Devastating Japan in October 2019, Supertyphoon (STY) Hagibis was an important typhoon in the history of the Pacific. A striking feature of Hagibis was its explosive rapid intensification (RI). In 24 h, Hagibis intensified by 100 knots (kt; 1 kt ≈ 0.51 m s−1), making it one of the fastest-intensifying typhoons ever observed. After RI, Hagibis’s intensification stalled. Using the current typhoon intensity record holder, i.e., STY Haiyan (2013), as a benchmark, this work explores the intensity evolution differences of these two high-impact STYs. We found that the extremely high prestorm sea surface temperature reaching 30.5°C, deep/warm prestorm ocean heat content reaching 160 kJ cm−2, fast forward storm motion of ∼8 m s−1, small during-storm ocean cooling effect of ∼0.5°C, significant thunderstorm activity at its center, and rapid eyewall contraction were all important contributors to Hagibis’s impressive intensification. There was 36% more air–sea flux for Hagibis’s RI than for Haiyan’s. After its spectacular RI, Hagibis’s intensification stopped, despite favorable environments. Haiyan, by contrast, continued to intensify, reaching its record-breaking intensity of 170 kt. A key finding here is the multiple pathways that storm size affected the intensity evolution for both typhoons. After RI, Hagibis experienced a major size expansion, becoming the largest typhoon on record in the Pacific. This size enlargement, combined with a reduction in storm translational speed, induced stronger ocean cooling that reduced ocean flux and hindered intensification. The large storm size also contributed to slower eyewall replacement cycles (ERCs), which prolonged the negative impact of the ERC on intensification.

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Antonietta Capotondi
,
Andrew T. Wittenberg
,
Matthew Newman
,
Emanuele Di Lorenzo
,
Jin-Yi Yu
,
Pascale Braconnot
,
Julia Cole
,
Boris Dewitte
,
Benjamin Giese
,
Eric Guilyardi
,
Fei-Fei Jin
,
Kristopher Karnauskas
,
Benjamin Kirtman
,
Tong Lee
,
Niklas Schneider
,
Yan Xue
, and
Sang-Wook Yeh

Abstract

El Niño–Southern Oscillation (ENSO) is a naturally occurring mode of tropical Pacific variability, with global impacts on society and natural ecosystems. While it has long been known that El Niño events display a diverse range of amplitudes, triggers, spatial patterns, and life cycles, the realization that ENSO’s impacts can be highly sensitive to this event-to-event diversity is driving a renewed interest in the subject. This paper surveys our current state of knowledge of ENSO diversity, identifies key gaps in understanding, and outlines some promising future research directions.

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Justin Sheffield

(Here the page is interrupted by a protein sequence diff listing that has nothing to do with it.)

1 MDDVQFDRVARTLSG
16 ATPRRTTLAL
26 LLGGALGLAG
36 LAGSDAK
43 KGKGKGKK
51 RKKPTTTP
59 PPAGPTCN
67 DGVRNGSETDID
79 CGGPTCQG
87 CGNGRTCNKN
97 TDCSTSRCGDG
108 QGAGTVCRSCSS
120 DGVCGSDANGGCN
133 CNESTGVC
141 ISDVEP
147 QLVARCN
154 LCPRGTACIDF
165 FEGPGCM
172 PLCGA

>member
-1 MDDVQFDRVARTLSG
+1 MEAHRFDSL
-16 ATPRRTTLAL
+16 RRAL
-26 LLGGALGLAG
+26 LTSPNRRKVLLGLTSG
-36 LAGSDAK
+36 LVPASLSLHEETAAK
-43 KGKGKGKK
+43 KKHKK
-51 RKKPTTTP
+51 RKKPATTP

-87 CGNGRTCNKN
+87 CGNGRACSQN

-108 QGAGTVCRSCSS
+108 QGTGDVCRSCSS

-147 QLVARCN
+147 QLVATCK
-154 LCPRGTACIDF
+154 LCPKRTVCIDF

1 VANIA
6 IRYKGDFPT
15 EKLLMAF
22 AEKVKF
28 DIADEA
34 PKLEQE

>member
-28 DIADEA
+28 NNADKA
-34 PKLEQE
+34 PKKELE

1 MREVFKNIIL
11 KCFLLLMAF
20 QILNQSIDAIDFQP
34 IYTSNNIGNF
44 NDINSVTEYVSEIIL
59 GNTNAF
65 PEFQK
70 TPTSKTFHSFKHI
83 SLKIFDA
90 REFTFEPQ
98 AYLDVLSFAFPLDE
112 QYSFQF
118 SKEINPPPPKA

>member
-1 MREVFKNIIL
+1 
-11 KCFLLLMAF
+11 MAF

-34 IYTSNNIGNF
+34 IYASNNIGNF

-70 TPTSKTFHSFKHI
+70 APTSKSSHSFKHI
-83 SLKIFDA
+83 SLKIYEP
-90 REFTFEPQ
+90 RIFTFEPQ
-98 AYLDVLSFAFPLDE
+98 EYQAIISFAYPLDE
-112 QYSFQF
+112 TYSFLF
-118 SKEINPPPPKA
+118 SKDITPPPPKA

,
Suzana J. Camargo
,
Rong Fu
,
Qi Hu
,
Xianan Jiang
,
Nathaniel Johnson
,
Kristopher B. Karnauskas
,
Seon Tae Kim
,
Jim Kinter
,
Sanjiv Kumar
,
Baird Langenbrunner
,
Eric Maloney
,
Annarita Mariotti
,
Joyce E. Meyerson
,
J. David Neelin
,
Sumant Nigam
,
Zaitao Pan
,
Alfredo Ruiz-Barradas
,
Richard Seager
,
Yolande L. Serra
,
De-Zheng Sun
,
Chunzai Wang
,
Shang-Ping Xie
,
Jin-Yi Yu
,
Tao Zhang
, and
Ming Zhao

Abstract

This is the second part of a three-part paper on North American climate in phase 5 of the Coupled Model Intercomparison Project (CMIP5) that evaluates the twentieth-century simulations of intraseasonal to multidecadal variability and teleconnections with North American climate. Overall, the multimodel ensemble does reasonably well at reproducing observed variability in several aspects, but it does less well at capturing observed teleconnections, with implications for future projections examined in part three of this paper. In terms of intraseasonal variability, almost half of the models examined can reproduce observed variability in the eastern Pacific and most models capture the midsummer drought over Central America. The multimodel mean replicates the density of traveling tropical synoptic-scale disturbances but with large spread among the models. On the other hand, the coarse resolution of the models means that tropical cyclone frequencies are underpredicted in the Atlantic and eastern North Pacific. The frequency and mean amplitude of ENSO are generally well reproduced, although teleconnections with North American climate are widely varying among models and only a few models can reproduce the east and central Pacific types of ENSO and connections with U.S. winter temperatures. The models capture the spatial pattern of Pacific decadal oscillation (PDO) variability and its influence on continental temperature and West Coast precipitation but less well for the wintertime precipitation. The spatial representation of the Atlantic multidecadal oscillation (AMO) is reasonable, but the magnitude of SST anomalies and teleconnections are poorly reproduced. Multidecadal trends such as the warming hole over the central–southeastern United States and precipitation increases are not replicated by the models, suggesting that observed changes are linked to natural variability.